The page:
The board I have is dated 2016-03-06. It was improved alright, it says that it’s also a ‘nose’ source. It can be used for sniffing as well, I guess. :wink:

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Seems mine & your’s are identical.
My current one is also dated 2016-03-06
It also says :NOSE" source :slightly_smiling_face:

This is the one which I used with 5V DC adapter, for scans posted in first post of this thread.

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Looking back, we had this exact discussion a year ago. I did the measurements then, so I won’t bother doing them again, but I will repeat my findings:

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Been there, done that, burned a couple of devices in the past.

For all the bad things we hear and say about switching wall warts, and they are true, when it comes to output voltage one does not normally have to worry about it being above the listed output.

It will go down on switching wall warts that claims to be 5A when they are actually 2A, but not up.

Linear wall warts can be as high as 50% above the listed output. Some will come down when the load is applied, but not all to the listed voltage.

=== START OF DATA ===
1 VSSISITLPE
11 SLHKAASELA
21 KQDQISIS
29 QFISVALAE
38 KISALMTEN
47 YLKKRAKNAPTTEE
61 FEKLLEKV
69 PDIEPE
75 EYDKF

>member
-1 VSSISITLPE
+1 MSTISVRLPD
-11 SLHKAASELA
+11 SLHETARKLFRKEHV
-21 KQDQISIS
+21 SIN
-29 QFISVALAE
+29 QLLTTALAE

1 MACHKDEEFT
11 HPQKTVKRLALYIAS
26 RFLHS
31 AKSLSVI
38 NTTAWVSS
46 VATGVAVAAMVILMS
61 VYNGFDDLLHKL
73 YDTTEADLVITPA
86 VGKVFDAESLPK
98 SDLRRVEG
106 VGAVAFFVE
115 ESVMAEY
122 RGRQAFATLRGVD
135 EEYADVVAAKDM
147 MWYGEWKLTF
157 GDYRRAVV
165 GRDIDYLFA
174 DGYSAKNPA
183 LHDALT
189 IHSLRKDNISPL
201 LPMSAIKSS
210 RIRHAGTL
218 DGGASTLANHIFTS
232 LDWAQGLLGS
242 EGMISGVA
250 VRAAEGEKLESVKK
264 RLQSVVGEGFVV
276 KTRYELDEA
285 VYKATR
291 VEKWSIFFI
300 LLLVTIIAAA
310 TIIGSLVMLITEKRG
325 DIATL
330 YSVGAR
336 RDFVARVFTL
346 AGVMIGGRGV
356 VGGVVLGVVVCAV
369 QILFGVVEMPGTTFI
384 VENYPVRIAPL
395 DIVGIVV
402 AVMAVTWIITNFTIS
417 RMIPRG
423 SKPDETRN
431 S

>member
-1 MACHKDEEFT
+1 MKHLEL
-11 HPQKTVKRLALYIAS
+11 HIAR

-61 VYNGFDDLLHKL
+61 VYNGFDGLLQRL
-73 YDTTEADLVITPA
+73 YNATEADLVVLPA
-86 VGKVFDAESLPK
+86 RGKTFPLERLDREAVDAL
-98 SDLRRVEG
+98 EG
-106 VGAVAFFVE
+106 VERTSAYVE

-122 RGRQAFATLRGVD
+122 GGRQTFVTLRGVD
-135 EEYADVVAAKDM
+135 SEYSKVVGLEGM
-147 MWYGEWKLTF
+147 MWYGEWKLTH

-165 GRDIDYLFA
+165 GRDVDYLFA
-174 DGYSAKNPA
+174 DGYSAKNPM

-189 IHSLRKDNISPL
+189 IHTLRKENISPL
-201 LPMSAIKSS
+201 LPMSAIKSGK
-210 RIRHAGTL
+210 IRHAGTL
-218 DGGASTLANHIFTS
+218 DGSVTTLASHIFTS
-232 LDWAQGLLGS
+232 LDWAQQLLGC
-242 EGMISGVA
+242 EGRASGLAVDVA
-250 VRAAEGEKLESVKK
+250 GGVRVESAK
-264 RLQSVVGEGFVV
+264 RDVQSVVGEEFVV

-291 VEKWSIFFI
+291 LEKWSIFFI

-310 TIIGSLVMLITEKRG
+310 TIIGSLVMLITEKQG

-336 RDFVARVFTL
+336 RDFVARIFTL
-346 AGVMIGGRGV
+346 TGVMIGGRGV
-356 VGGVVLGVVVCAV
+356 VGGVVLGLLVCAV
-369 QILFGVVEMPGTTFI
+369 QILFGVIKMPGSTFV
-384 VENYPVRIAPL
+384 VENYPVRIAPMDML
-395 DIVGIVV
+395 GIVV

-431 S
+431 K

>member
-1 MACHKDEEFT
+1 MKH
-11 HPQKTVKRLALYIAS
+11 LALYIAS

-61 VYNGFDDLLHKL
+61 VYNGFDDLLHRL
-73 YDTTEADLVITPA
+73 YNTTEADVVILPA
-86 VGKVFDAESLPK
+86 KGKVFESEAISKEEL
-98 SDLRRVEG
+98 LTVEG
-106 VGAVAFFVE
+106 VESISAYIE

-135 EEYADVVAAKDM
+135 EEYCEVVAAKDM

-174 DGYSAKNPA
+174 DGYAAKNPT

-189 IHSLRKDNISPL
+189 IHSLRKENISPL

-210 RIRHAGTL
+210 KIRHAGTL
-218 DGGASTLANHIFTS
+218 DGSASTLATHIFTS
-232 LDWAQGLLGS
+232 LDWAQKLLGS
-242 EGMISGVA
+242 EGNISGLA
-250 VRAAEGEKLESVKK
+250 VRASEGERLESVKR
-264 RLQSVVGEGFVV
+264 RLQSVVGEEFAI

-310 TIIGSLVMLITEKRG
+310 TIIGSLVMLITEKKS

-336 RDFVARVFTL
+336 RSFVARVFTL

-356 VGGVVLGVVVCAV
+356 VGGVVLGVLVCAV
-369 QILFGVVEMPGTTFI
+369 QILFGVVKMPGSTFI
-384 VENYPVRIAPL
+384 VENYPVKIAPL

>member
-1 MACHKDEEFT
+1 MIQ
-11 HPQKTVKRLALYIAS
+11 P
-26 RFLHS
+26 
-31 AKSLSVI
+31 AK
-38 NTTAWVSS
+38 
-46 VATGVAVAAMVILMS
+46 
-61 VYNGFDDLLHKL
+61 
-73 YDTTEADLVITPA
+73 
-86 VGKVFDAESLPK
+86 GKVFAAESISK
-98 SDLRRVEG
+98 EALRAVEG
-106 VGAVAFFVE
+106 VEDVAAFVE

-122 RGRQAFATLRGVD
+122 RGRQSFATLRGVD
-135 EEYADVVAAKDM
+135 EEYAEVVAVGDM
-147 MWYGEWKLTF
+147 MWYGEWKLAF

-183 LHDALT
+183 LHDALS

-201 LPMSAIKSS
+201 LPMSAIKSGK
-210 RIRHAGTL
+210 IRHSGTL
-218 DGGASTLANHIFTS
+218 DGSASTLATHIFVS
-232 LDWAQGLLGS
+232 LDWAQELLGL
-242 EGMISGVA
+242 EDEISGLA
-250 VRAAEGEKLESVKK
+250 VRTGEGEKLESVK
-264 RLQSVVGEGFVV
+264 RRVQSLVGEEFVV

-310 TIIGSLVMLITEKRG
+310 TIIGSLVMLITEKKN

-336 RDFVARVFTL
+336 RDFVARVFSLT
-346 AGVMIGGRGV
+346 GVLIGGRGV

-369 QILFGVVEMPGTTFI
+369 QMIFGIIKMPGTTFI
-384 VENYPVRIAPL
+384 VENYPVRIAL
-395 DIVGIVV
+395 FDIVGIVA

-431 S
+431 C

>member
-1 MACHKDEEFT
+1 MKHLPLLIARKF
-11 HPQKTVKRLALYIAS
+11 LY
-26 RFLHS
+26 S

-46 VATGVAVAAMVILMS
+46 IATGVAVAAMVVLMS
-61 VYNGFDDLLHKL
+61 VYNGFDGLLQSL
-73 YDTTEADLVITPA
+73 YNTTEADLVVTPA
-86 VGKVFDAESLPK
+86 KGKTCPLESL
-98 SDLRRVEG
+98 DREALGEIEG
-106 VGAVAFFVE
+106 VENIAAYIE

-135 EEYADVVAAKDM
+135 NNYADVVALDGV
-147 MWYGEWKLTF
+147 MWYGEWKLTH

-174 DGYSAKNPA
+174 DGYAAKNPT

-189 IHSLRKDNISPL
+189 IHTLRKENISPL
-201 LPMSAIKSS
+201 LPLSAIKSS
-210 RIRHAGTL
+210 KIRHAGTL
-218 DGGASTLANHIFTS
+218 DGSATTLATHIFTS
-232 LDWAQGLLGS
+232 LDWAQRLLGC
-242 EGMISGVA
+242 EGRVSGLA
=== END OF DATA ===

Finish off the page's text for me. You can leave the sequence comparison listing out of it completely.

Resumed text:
Some devices can handle the time it takes for the voltage to settle down, others are not as tolerant.

I dont see any harm using 5V dc instead of 12v dc with this NOSE :wink: source. It is rather safer. In addition lower dc voltage generates lesser RF power, which is good for direct connection of noise source to a receiver.

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RadarBox24’s 978 Mhz Flight Stick (Red)

RadarBox24’s 1090 Mhz Filter


Scan 1 of 2: DVB-T Generic Black - without Filter

Scan 2 of 2: DVB-T Generic Black + RadarBox24 Filter